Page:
The pandemic forced companies around the world to adjust to a “new normal,” which caused many leaders to pivot their business strategies and adopt new technologies to continue operations. In a time of chaos and change, there is no senior leader that can navigate this sort of change better than a CTO.
Not only do CTOs understand the ever-changing tech landscape, they also provide invaluable insights to help organizations go beyond traditional IT conversations and leverage technology to successfully scale businesses.
Boards are facing pressure to be strategic and thoughtful on how to evolve in the rapidly iterating world of technology, and a CTO is uniquely positioned to address specific challenges.
There are now more reasons than ever to consider adding a CTO to your board. As a CTO myself, I know how important and impactful it can be to have technical-minded leaders on a company’s board of directors. At a time when companies are accelerating their digital transformation, it’s critical to have diverse technical perspectives and people from varying backgrounds, as transformations are a mix of people, process and technology.
Drawing on my experience on Lightbend’s board of directors, here are five hidden benefits of making space at the table for a CTO.
A unique mind (and skill) set
Currently, most boards of directors are composed of former CEOs, CFOs and investors. While such executives bring vast experience, they have very specific expertise, and that frequently does not include technical proficiency. In order for a company to be successful, your board needs to have people with different backgrounds and expertise.
Inviting different perspectives forces companies out of the groupthink mentality and find new, creative solutions to their problems. Diverse perspectives aren’t just about the title — racial ethnicity and gender diversity are clearly a play here as well.
Deep understanding of tech
For a product-led company, having a CTO who has been close to product development and innovation can bring deep insights and understanding to the boardroom. Boards are facing pressure to be strategic and thoughtful on how to evolve in the rapidly iterating world of technology, and a CTO is uniquely positioned to address specific challenges.
A great example of this is the skyrocketing need for better cybersecurity and compliance within companies of all sizes. Boards can better understand the need for security and compliance standards if they have someone in the room who can plainly articulate to them the technical tools and processes needed to guarantee the business’ security. This benefits everyone, from the board, CEO, the CSO and CCO to customers and other stakeholders.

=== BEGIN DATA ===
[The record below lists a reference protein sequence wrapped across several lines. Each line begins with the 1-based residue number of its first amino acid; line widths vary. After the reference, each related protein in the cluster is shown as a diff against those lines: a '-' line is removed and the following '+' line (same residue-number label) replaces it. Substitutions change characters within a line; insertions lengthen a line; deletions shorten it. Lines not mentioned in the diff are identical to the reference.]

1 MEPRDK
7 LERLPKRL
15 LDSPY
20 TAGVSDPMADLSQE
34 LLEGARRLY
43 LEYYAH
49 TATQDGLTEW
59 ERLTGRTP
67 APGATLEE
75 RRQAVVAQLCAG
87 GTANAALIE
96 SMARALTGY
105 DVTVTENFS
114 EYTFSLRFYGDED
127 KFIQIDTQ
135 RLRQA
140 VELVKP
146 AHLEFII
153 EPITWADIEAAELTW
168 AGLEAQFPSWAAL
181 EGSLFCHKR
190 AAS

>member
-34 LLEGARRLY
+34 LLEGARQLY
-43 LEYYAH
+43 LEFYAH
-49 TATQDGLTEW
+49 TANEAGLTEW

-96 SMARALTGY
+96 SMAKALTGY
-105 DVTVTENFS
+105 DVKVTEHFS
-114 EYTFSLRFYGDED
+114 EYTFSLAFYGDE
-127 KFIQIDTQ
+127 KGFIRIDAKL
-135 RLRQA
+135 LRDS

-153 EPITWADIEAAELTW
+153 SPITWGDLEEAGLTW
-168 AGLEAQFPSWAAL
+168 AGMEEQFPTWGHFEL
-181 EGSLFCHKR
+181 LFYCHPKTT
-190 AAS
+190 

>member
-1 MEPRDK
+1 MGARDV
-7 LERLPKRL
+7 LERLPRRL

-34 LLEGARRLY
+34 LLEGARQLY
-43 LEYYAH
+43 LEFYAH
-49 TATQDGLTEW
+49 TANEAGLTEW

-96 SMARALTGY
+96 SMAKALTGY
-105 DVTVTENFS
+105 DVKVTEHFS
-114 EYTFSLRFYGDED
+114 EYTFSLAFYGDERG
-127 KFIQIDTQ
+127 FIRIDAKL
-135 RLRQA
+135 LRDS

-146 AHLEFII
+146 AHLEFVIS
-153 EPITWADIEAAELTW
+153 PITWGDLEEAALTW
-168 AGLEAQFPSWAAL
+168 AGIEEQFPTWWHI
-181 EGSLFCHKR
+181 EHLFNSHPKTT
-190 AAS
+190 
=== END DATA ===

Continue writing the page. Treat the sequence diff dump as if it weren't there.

Boards can be demanding, and these demands trickle down through the business and are often fielded by the product department, which is expected to create something innovative on a tight deadline. A CTO understands the nuts and bolts that power technological innovation and can provide a realistic timeline to their fellow board members based on their own experience with products while holding empathy for the people whose work days will be most impacted.
Agility, agility, agility
CTOs weather the storm and apply agility to business development. Most CTOs like myself have had to be adaptable throughout our entire careers. We are uniquely qualified to manage and navigate technological change — everything from agile development to leveling-up the core tenets and running an agile business. After all, this is what business is about nowadays, and it was clearer than ever as the reality of the pandemic took hold. Who was successful? Businesses that were able to navigate this transformation with agility and turn toward the challenge, rather than away from it.
Investing in your network
An increasing number of technical experts are becoming CEOs. My colleague, Yvonne Wassenaar, CEO of Puppet, has a background in software engineering and was a CIO before stepping into her current role. A seat on a board is often the first step on the road from CTO or CIO to CEO, both because it’s more accessible than the CEO title and because boards are hungry for technical expertise as business and technology become inextricably linked.
When you invite a CTO to your board, everyone benefits: Your company gains technical advantage and the CTO gets a deeper, inside look at the business. You never know — that CTO may be running a company as CEO one day soon.
This certainly isn’t an exhaustive list, but my hope is that it spurs founders to seek out CTOs for their company’s board. Whether you’re a first-time founder or leading a late-stage company, CTOs provide invaluable insights that are necessary for success in this rapidly transforming landscape.
This article was originally published on TechCrunch.